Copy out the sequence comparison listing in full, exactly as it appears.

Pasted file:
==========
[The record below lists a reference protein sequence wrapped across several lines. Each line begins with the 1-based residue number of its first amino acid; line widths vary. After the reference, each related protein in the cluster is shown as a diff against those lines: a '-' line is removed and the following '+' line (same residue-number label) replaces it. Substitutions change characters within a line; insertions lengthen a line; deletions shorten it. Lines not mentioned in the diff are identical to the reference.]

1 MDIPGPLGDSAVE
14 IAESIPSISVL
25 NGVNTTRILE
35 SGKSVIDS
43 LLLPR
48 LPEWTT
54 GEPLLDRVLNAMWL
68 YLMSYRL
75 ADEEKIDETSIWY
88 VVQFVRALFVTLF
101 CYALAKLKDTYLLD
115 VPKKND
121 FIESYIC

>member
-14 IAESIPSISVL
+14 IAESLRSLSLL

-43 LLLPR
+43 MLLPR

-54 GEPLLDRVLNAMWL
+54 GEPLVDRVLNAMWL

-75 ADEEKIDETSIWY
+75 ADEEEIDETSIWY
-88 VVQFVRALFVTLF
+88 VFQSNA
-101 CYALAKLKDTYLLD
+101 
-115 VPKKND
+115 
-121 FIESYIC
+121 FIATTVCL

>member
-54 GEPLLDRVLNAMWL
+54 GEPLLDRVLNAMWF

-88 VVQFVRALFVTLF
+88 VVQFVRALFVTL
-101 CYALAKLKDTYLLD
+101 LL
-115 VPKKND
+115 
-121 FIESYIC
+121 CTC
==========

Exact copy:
[The record below lists a reference protein sequence wrapped across several lines. Each line begins with the 1-based residue number of its first amino acid; line widths vary. After the reference, each related protein in the cluster is shown as a diff against those lines: a '-' line is removed and the following '+' line (same residue-number label) replaces it. Substitutions change characters within a line; insertions lengthen a line; deletions shorten it. Lines not mentioned in the diff are identical to the reference.]

1 MDIPGPLGDSAVE
14 IAESIPSISVL
25 NGVNTTRILE
35 SGKSVIDS
43 LLLPR
48 LPEWTT
54 GEPLLDRVLNAMWL
68 YLMSYRL
75 ADEEKIDETSIWY
88 VVQFVRALFVTLF
101 CYALAKLKDTYLLD
115 VPKKND
121 FIESYIC

>member
-14 IAESIPSISVL
+14 IAESLRSLSLL

-43 LLLPR
+43 MLLPR

-54 GEPLLDRVLNAMWL
+54 GEPLVDRVLNAMWL

-75 ADEEKIDETSIWY
+75 ADEEEIDETSIWY
-88 VVQFVRALFVTLF
+88 VFQSNA
-101 CYALAKLKDTYLLD
+101 
-115 VPKKND
+115 
-121 FIESYIC
+121 FIATTVCL

>member
-54 GEPLLDRVLNAMWL
+54 GEPLLDRVLNAMWF

-88 VVQFVRALFVTLF
+88 VVQFVRALFVTL
-101 CYALAKLKDTYLLD
+101 LL
-115 VPKKND
+115 
-121 FIESYIC
+121 CTC